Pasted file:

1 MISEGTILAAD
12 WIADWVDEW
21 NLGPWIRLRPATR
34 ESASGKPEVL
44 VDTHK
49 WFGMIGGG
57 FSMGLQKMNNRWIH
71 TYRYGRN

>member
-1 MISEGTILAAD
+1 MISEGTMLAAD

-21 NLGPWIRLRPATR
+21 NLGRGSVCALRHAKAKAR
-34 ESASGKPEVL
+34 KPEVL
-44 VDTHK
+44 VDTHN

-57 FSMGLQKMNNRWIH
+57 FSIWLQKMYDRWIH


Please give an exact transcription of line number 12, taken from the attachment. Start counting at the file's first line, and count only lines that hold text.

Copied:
-21 NLGPWIRLRPATR